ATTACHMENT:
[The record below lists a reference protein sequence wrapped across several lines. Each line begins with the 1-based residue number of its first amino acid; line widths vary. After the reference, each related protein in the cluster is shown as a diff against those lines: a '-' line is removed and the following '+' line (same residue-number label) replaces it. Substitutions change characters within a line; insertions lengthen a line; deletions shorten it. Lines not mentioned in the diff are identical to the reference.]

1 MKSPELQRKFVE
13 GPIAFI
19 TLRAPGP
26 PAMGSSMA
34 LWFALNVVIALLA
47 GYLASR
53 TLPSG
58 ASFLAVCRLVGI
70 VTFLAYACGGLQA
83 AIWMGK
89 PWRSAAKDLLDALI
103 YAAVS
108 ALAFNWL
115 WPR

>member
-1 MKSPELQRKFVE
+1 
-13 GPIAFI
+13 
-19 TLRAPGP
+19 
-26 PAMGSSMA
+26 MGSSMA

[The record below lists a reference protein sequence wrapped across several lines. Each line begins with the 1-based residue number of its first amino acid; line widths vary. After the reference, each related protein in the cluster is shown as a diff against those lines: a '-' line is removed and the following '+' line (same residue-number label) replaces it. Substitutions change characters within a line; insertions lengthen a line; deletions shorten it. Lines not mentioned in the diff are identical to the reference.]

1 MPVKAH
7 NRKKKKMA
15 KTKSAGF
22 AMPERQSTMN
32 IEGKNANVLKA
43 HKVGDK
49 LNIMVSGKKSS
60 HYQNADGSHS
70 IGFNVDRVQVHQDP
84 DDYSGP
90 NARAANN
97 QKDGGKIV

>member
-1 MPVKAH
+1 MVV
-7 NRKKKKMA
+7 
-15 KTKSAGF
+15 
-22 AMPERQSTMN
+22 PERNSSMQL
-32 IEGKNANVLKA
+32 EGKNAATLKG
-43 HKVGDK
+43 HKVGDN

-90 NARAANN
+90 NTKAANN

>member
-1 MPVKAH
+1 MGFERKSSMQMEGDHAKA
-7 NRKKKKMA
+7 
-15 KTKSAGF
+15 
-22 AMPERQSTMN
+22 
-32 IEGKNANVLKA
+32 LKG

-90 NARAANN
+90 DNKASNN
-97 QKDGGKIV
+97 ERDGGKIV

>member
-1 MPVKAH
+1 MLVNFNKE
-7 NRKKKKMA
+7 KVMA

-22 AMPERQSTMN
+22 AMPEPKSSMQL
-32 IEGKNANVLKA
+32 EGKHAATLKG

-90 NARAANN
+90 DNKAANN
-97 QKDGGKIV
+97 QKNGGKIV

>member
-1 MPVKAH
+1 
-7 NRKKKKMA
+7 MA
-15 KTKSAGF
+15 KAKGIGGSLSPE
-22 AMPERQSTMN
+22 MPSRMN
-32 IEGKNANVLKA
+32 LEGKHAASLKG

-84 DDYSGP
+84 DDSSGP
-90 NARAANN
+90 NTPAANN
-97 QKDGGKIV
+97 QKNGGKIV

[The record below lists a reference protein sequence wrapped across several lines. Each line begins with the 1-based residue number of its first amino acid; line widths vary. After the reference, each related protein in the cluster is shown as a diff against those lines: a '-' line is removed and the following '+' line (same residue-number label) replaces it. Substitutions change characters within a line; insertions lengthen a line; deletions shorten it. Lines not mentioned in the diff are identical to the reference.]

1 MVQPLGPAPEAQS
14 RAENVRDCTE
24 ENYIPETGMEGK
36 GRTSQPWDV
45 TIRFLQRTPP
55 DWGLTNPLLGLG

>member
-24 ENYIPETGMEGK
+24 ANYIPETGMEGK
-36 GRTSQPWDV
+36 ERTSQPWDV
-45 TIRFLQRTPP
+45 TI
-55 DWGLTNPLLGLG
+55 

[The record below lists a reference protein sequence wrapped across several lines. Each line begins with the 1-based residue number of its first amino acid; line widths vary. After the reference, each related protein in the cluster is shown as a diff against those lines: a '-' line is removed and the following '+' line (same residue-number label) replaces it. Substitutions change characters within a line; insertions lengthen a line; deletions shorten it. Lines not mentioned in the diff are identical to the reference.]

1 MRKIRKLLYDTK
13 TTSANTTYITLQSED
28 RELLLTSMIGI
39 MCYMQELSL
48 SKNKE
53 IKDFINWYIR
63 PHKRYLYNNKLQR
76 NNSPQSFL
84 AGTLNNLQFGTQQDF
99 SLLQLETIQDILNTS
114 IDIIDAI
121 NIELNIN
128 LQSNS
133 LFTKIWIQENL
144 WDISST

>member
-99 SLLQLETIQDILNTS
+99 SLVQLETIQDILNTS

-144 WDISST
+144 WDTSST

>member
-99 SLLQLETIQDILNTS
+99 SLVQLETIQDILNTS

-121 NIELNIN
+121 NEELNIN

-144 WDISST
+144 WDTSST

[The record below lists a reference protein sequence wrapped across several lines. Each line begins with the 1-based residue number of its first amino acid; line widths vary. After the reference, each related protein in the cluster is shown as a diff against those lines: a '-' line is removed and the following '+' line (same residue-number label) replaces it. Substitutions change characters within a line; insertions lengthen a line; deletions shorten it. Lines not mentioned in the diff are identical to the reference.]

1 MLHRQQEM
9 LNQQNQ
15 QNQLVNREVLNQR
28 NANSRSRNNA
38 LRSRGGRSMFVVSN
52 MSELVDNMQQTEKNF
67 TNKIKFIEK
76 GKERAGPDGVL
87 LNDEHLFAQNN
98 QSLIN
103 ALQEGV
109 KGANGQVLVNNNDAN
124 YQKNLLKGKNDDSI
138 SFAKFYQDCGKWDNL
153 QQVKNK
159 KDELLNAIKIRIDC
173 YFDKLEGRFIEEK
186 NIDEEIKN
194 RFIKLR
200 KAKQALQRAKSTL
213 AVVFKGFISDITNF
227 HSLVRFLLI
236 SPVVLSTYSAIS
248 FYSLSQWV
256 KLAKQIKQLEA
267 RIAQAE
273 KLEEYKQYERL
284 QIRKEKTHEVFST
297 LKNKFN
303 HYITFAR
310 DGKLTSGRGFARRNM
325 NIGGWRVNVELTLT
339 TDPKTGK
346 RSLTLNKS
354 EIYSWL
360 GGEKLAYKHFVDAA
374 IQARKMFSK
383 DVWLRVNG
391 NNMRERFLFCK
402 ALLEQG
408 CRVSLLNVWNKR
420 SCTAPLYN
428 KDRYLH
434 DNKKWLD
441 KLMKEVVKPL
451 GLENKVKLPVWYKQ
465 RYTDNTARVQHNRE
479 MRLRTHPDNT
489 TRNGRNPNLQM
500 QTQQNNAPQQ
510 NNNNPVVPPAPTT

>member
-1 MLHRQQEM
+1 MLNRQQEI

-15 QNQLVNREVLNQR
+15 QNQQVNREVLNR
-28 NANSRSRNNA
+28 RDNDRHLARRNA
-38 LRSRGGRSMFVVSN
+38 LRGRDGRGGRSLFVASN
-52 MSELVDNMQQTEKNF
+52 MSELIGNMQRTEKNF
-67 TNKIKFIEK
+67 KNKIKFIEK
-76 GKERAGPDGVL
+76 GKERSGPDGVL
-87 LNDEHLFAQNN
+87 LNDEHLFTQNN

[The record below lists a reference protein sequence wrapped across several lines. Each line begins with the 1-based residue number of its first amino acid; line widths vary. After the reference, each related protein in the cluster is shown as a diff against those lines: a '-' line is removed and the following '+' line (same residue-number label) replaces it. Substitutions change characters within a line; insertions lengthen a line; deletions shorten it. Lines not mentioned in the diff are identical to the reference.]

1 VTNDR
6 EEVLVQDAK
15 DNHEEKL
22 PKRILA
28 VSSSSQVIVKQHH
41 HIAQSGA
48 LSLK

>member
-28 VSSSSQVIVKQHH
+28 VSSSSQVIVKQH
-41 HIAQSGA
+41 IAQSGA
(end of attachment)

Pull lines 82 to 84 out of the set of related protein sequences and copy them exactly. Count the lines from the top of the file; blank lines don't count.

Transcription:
-1 MPVKAH
+1 
-7 NRKKKKMA